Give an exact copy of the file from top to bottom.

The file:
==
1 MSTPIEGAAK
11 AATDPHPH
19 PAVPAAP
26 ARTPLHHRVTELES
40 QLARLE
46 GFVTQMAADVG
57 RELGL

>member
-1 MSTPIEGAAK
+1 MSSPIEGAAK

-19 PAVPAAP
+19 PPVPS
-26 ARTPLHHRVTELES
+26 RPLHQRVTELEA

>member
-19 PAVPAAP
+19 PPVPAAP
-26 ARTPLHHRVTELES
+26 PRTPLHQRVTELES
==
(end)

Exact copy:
1 MSTPIEGAAK
11 AATDPHPH
19 PAVPAAP
26 ARTPLHHRVTELES
40 QLARLE
46 GFVTQMAADVG
57 RELGL

>member
-1 MSTPIEGAAK
+1 MSSPIEGAAK

-19 PAVPAAP
+19 PPVPS
-26 ARTPLHHRVTELES
+26 RPLHQRVTELEA

>member
-19 PAVPAAP
+19 PPVPAAP
-26 ARTPLHHRVTELES
+26 PRTPLHQRVTELES